turnforthenurse, MSN, NP

Specializes in ER, progressive care. Has 7 years experience.

I would have held it; however, make sure you follow your facility's policy. Where I work, we have a standing order to hold all pre-prandial insulin if the blood sugar is 70 but we still need to notify the doctor. We ALWAYS need a doctor's order to hold insulin and this needs to be documented. A patient's blood sugar may be 82 so they may not get coverage but they may have some Lantus scheduled...say, 20 units at bedtime. We still need to call the doctor to see if they want us to hold it or at least adjust the dose. You also weren't wrong to recheck the blood sugar; I would have done the same thing, especially if the patient has an unreliable appetite.

Edited by turnforthenurse
typo

Thanks Anne! great answer. As a nursing student with type 1 diabetes I am tired of being known as the "diabetic". Nice to know other people are aware :)

pussNbootsDolly

Has 2 years experience.

Quick question!!

I understand you DO NOT HOLD Lantus for a Blood Sugar of 59.

What about Humulin N ? It is scheduled at 44 units Q am in the wee hours (6:00 am).

Can I simply just Hold Humulin N, chart it as such and tell the oncoming nurse, or do I need to call the Doctor at 6 AM/

Sun0408, ASN, RN

Specializes in Trauma Surgical ICU. Has 4 years experience.

Quick question!!

I understand you DO NOT HOLD Lantus for a Blood Sugar of 59.

What about Humulin N ? It is scheduled at 44 units Q am in the wee hours (6:00 am).

Can I simply just Hold Humulin N, chart it as such and tell the oncoming nurse, or do I need to call the Doctor at 6 AM/

Do you not have a hypoglycemic protocol to follow?? I know with all our DM pts or any pt on SS insulin pharmacy adds the hypo protocol, this states what to do if the BS is that low. But to answer your question, yes I would hold and call the PCP if no other protocols to follow were added to the MAR. A BS of 59 is very low and the pt needs further interventions now. Did you treat the low BS??

Chica_bella813

Specializes in ICU/CCU/Oncology/CSU. Has 8 years experience.

I completely agree you did the right thing by using your judgment. I think its ludicrous for your superior to tell you to give a milkshake while giving her the insulin. this is an elderly woman, her body will metabolize things a little slower and eventually it would have caught up with her in a negative way. You were also very smart to recheck it. After the recheck I would have called the Md and said this am she was 75 I with held her insulin waited and now she is at 133 are you okay with her receiving the 6 units after she ate 1/3 of her breakfast. Especially with the elderly we have to be very cautious to how they respond to meds. Kudos to you!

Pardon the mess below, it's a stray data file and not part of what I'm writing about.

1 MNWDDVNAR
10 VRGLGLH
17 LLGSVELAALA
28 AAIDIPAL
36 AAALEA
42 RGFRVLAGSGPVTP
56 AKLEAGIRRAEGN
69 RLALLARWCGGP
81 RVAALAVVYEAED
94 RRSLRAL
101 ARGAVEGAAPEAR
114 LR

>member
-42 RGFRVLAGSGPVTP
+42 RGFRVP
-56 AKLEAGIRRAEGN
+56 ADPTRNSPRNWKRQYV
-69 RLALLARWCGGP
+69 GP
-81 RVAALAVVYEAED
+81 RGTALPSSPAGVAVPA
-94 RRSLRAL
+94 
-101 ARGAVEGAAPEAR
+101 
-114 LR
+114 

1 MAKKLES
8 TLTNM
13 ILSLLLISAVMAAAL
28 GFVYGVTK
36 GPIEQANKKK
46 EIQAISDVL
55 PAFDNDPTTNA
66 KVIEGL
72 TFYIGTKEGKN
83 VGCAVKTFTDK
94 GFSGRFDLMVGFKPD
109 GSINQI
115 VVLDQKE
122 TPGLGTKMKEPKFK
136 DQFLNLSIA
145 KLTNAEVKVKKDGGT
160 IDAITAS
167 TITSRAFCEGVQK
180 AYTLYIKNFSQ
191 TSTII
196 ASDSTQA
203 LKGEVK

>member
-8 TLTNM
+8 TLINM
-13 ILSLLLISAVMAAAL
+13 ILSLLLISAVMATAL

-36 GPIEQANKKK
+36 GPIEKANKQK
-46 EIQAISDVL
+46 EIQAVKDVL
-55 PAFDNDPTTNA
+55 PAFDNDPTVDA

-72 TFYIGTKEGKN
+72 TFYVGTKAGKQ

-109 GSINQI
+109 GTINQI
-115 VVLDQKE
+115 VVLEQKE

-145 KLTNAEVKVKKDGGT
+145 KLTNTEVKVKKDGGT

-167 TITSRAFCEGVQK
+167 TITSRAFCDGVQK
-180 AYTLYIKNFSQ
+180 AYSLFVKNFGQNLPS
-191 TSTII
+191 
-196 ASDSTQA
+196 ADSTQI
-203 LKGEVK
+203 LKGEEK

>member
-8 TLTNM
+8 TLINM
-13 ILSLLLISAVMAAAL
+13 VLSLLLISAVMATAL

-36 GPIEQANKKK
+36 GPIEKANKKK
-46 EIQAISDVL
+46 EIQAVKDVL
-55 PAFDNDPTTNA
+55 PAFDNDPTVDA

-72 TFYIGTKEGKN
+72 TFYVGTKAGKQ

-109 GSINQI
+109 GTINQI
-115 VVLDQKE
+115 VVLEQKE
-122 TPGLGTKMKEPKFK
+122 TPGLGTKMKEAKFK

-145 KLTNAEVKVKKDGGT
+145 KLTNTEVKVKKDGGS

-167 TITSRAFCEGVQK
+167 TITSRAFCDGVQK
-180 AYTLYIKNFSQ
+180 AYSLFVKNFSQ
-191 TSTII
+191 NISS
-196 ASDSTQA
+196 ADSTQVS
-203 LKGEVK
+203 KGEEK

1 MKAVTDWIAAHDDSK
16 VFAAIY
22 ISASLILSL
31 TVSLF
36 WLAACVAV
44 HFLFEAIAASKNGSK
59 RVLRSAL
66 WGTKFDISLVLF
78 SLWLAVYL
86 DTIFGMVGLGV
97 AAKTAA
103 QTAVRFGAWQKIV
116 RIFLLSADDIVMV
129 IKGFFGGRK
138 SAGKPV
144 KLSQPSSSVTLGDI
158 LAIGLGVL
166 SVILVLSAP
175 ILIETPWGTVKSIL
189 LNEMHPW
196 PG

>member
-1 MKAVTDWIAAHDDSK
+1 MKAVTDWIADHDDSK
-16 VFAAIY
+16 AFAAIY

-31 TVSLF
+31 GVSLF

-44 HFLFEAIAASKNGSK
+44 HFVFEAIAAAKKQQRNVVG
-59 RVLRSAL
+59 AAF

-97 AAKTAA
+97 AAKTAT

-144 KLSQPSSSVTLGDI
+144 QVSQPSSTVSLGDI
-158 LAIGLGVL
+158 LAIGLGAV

Thank you Anne36 so much for reminding everyone ...just like a patient is not a room number! :-) They have names and should be used!

Edited by Pvida
forgot to put senders name

Mudwoman

Specializes in Certified Diabetes Educator. Has 20 years experience.

As nurses, we think that because we have a brain and we can think, that gives us the right to stretch that line in the sand when it comes to what we can LEGALLY do and what CRITICAL THINKING says we "should" do. The reality is that you do not have the scope of practice to ignore a doctor's order. If your critical thinking skills say that insulin probably should be held, then call the doctor. Only the doctor can give you the order to hold that insulin. I know it is a pain to do that; especially if you are chasing 7 diabetics, but nurses can not decide to hold a medication. There has to be a doctor's order to do so or standing orders from that doctor that if the patient is eating less than "x" % of their meals and their blood sugar is less than "x", hold the insulin. You could get such an order for this patient and save everyone (including the doctor) calls every time someone decides insulin is not such a good idea.

Basal insulins such as Lantus and Levemir are never held.

Treating a low blood sugar requires giving ONLY a food with carbs. Never give any food with fat in it as fat slows the absorption of carbohydrate (glucose). Once a blood sugar is stable, giving a protein with a carb will help keep that blood sugar stabilized.

solarusmoon

Specializes in Diabetes. Has 11 years experience.

Holding insulin without an MD order is practicing medicine and outside the scope of practice for an RN. You need to call the provider and either ask MD to hold or ask for a lower dose. What if the patient is Type 1? Also - why would you be giving Humalog at 5:30am? Is that when breakfast is given? Humalog is a rapid acting insulin that should be given when the meal tray is in front of the patient... in my hospital our orders say that if PO intake is uncertain that Humalog can be given at the end of the meal (once you see what patient has eaten)... obviously every hospital is different. Hope that helps... :)

solarusmoon

Specializes in Diabetes. Has 11 years experience.

@Mudwoman - This! Great answer!!!! :)